In the past couple of weeks the Christian industry has been hit by a couple of major losses. We have seen the death of seminary professor and author of the Ryrie Study Bible, Charles Ryrie; author of the 40-volume “House of Winslow” series Gilbert Morris; and the patriarch of the Southern gospel music family The Rambos, Buck Rambo. The one I’m most familiar with is, of course, Charles Ryrie. Many, many years ago (long before my student days) I was studying an issue in Christology. I tried to call Dallas Seminary a few times to see if I could talk to Dr. Ryrie. After several attempts his secretary told me that she was going to give me his home phone number and that he said I could call him at home that Saturday. I was amazed at this generous offer. I called him that Saturday and we had a wonderful conversation as he patiently answered all my questions.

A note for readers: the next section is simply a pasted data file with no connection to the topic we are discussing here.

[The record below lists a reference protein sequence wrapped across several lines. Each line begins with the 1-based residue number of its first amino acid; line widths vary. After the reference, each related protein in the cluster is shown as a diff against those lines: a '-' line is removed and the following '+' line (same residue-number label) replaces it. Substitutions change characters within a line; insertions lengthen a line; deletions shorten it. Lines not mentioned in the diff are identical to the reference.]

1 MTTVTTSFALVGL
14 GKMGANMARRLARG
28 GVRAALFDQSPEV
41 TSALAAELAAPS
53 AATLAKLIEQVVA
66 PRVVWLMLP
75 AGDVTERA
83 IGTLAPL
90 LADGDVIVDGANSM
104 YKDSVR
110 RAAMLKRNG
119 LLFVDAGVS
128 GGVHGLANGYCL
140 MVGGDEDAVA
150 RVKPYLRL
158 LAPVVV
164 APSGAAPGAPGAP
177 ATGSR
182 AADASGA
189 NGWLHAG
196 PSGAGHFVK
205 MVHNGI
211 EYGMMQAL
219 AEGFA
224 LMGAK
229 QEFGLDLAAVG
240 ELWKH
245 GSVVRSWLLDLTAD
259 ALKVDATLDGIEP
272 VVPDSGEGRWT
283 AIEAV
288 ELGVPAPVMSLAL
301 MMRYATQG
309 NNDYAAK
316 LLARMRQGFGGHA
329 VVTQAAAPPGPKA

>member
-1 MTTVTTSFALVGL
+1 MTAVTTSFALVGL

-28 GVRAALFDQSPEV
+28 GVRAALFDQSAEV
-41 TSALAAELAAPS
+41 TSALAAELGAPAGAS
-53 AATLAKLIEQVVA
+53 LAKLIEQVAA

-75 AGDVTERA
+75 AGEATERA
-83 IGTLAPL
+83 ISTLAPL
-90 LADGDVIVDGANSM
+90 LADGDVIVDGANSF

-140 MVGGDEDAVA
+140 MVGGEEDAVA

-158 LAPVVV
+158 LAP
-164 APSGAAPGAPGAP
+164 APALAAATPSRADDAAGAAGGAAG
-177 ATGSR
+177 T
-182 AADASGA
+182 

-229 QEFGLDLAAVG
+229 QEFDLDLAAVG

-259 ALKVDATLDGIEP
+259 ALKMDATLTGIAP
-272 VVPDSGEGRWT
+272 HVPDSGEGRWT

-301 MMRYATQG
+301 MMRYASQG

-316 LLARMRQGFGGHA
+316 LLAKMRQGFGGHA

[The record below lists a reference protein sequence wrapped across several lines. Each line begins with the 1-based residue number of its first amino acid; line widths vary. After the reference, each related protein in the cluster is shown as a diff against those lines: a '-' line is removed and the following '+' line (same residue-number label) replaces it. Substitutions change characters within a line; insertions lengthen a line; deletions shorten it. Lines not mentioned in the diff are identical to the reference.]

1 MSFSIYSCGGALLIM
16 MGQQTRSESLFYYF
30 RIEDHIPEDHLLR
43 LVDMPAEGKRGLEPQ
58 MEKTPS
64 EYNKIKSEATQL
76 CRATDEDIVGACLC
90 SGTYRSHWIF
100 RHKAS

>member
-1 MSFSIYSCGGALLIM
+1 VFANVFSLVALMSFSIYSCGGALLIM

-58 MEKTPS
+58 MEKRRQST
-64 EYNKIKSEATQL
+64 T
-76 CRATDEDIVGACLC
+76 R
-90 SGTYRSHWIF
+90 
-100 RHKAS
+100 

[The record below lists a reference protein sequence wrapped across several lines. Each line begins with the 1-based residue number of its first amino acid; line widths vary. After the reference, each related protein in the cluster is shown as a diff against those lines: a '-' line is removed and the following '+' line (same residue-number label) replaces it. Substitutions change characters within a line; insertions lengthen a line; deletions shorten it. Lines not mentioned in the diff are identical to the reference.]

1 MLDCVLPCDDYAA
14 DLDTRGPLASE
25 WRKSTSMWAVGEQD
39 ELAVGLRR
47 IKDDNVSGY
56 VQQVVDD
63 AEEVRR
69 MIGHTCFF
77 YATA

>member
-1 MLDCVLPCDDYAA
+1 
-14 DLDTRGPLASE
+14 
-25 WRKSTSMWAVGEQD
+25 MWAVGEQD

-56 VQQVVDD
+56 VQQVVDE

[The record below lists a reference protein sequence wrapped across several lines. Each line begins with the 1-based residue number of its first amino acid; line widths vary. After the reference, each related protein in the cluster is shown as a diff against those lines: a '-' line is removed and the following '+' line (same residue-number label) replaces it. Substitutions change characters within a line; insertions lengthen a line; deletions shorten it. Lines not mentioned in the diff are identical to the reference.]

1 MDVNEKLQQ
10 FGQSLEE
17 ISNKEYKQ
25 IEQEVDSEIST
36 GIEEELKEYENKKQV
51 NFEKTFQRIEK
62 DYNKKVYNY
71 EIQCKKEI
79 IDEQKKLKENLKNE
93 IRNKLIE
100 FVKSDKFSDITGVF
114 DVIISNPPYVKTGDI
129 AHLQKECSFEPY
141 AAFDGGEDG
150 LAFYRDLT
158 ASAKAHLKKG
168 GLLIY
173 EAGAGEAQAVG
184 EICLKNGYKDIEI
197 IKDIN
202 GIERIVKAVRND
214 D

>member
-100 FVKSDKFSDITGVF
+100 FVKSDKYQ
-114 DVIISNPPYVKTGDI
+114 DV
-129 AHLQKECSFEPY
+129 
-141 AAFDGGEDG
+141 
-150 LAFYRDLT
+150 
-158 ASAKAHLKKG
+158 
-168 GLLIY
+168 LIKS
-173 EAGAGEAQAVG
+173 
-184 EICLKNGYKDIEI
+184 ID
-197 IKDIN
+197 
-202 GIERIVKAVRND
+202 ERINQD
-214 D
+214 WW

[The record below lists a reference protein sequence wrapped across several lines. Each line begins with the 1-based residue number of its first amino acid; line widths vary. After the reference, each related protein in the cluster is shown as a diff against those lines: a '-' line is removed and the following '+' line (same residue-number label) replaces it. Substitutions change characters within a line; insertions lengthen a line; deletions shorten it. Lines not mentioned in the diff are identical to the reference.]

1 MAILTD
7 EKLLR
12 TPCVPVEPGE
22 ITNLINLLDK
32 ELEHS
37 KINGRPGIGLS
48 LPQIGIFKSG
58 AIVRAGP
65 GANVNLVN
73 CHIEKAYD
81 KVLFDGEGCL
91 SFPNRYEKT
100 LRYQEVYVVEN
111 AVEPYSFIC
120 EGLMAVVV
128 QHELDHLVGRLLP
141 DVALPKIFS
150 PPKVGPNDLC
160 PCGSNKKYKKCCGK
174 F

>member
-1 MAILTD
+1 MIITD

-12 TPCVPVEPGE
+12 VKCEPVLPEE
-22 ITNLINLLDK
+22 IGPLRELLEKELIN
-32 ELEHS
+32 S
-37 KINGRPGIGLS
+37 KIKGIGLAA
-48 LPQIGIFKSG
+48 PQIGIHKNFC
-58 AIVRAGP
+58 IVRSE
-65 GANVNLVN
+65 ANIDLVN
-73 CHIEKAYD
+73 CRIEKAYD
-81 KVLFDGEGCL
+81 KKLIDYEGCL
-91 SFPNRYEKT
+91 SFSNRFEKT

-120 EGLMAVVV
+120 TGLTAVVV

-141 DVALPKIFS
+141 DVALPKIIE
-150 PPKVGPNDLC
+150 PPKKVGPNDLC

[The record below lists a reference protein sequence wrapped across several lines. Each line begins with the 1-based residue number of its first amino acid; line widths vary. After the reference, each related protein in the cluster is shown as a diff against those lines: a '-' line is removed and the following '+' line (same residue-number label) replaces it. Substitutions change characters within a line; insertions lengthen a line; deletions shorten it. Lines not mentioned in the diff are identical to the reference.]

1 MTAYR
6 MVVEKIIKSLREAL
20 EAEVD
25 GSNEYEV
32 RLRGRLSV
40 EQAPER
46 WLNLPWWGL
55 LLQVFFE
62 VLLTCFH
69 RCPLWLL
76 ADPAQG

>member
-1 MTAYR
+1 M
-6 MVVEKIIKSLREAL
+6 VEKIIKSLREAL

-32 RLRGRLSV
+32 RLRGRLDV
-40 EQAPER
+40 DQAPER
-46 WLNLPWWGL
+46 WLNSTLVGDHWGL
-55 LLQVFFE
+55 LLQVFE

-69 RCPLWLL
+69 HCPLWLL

I don’t really need to know that much about the other two gentlemen to know that they have each in their own way contributed to the church with their respective gifts. Morris by way of fiction and Buck through his music. It’s rare that so many departments of our store are affected by death (Bibles, academic, fiction, and music). We remember them and will keep their friends and family in our prayers.
Charles Ryrie (1925-2016)
Gilbert Morris (1929-2016)
Buck Rambo (1932-2016)